"These are surprisingly ordinary musical interpretations, though they are--typically today--beautifully played and recorded. But they say nothing new about either concerto. The agitated opening of the First, for example, is not as agitated as it could be or as I think it should be. And of course with Zimerman at the keyboard there is virtuosity, but he doesn't feel to me as though he's really pushing himself. These concerti, like much of Liszt, were "far out" for their day, pushing the genre farther than anyone since Beethoven. (In fact, the E-flat extends many of the ideas Beethoven had in his last concerto, also in E-flat.) This music calls for living on the edge. I don't mean just sound and fury. I mean expressive *and* structural discoveries, for these works have a structural integrity and complexity not always acknowledged by many detractors. Throughout these performances I feel like Oz and Zim are holding back, and should give more. There's a curious detachment, and it doesn't serve the music.Take the second part of the Second Concerto, labeled Allegro agitato assai. It's not agitato enough to my ears. The strings do not bear down hard enough with their bows. The tympani sounds muffled, soft. The following movement, which brings us down to earth following the heaven-storming of the previous one, does not bring us very far. It's not all that tender and lyrical, despite, or maybe because of, lots of heavy vibrato. It's as if they're faking it. Contrast Richter/Kondrashin on Philips for a thrilling ride, with a savage, slashing opening movement (that at the same time never gets away from the players), and a lyrical second movement of unearthly beauty. It would take too much space here to give many A-B examples like that, but another is the trill leading into Allegretto vivace in the First Concerto. When Zimerman plays it it's just a trill. When Richter plays it, and Kondrashin accompanies him, it's so tactile you can almost feel it, "hushed pianissimo." By barely touching the keys, Richter manages to bring forth the most delicate sound, somewhere between glass and air. This extreme, coming on the heels of the heaven-storming previous movement (where they shake up the joint much more than Zimerman/Ozawa) just makes for gooseflesh on the arms. Kondrashin has a better grasp of the structure too, phrasing parts to remind you of a connection earlier or later in the piece with another line, for example. You can really hear the interconnectivity between movements and within movements. By contrast, the present recording is on the whole little more than perfunctory, with everyone playing THE NOTES but adding little more to the reading. (The exception is Charlie Schleuter, who adds a loud and overly-bright first trumpet that occasionally goes sharp in loud passages.)If these were obscure pieces of I'd recommend this disc without hesitation. It's all generally well-played and well-recorded. (I'm another one who doesn't hear those "obvious problems" in the loud passages, even when following the score and listening on Grado audiophile headphones.) But these are warhorses--or certainly the first is--and why go with this average recording in a crowded field of extraordinary performances that bring more performer insight to the music? One of those extraordinary recordings is the Richter/Kondrashin. There are others too. You wouldn't go wrong by buying this disc, but you wouldn't get a particularly interesting performance, comparatively-speaking, either."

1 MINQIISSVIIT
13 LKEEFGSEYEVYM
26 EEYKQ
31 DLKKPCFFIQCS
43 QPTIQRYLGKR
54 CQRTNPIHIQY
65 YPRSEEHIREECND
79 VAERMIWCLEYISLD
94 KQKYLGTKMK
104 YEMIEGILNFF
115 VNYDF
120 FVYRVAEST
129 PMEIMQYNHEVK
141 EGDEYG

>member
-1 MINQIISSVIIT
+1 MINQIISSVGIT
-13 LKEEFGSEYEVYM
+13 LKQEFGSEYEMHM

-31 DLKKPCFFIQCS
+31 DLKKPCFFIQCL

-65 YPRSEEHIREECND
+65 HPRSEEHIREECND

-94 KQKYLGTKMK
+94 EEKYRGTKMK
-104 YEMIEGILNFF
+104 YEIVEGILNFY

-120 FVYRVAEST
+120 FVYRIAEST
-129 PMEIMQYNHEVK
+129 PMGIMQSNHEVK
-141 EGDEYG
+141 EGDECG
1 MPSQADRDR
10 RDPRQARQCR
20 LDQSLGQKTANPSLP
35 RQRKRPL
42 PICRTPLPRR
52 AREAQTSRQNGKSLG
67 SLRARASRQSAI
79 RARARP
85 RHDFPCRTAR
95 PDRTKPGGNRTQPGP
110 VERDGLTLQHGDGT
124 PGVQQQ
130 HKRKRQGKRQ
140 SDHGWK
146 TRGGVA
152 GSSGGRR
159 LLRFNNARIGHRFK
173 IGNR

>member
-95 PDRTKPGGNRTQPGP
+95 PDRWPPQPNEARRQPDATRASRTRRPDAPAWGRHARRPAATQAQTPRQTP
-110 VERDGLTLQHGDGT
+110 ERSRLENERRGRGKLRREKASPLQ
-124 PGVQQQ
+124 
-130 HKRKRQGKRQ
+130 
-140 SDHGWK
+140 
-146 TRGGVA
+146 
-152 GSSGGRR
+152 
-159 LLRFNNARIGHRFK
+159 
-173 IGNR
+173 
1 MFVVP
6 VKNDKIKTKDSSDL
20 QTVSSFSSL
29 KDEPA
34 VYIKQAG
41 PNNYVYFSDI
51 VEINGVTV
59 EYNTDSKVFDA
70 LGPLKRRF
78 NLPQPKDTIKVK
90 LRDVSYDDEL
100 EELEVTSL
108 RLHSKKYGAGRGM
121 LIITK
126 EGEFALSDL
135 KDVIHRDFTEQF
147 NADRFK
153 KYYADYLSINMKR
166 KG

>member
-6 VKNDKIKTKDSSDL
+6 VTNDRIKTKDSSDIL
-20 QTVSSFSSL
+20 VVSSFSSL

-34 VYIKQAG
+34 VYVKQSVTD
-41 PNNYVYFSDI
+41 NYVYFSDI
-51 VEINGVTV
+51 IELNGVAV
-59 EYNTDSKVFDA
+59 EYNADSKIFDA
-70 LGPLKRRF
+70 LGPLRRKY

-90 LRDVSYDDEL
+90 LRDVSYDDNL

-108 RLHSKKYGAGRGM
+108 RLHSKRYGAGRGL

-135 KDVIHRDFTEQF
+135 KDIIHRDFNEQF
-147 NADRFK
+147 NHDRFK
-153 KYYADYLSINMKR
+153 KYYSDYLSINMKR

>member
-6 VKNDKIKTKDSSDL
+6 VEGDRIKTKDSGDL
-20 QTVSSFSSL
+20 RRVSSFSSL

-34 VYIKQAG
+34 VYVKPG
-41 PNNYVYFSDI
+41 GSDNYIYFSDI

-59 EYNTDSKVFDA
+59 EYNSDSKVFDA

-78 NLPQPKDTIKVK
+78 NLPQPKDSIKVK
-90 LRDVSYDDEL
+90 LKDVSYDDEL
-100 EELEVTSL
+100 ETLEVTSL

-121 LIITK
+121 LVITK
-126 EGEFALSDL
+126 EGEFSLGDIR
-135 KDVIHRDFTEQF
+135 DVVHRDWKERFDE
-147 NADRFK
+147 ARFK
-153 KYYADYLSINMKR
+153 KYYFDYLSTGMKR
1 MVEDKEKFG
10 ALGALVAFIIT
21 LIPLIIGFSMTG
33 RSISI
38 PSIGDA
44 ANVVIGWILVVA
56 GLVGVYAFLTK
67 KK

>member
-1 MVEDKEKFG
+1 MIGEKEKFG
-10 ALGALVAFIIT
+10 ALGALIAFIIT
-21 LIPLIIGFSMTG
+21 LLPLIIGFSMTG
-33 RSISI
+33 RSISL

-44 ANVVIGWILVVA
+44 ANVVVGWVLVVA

The best
Kyle Cronin | Troy, Michigan United States | 01/10/2002
(5 out of 5 stars)

"I don't know what could possibly keep this CD from a 5-star rating. The first review below claims huge glitches in the soundtrack...uh, there are none. And I hear no loud passages in which "mistakes have obviously been made" either. It's probably just a Richter fan disgruntled because this recording is so good. I mean, come on people! This is a digital recording of Krystian Zimerman, the master of technical prowess, made by Deutsche Grammophon, one of the absolute best record labels. That's like claiming the Detroit Symphony Orchestra's recordings have huge mistakes in the playings...it's just not plausible. ...This is by far my favorite recording of the piano concertos of Liszt. The sound quality is fantastic, with no audible "hissing" or glitches in the sound. His interpretation of the music is simply so much more interesting than any other that I've heard that there's no comparison. For example, at the end of the cadenza a short way into the first movement of the first concerto, he rushes the last few chords. I've never heard any other pianist do that, but it has great effect. From the austere moments to the glimmering, he plays with style Lisztian enough to satisfy whatever any Liszt lover could want. I highly recommend this CD."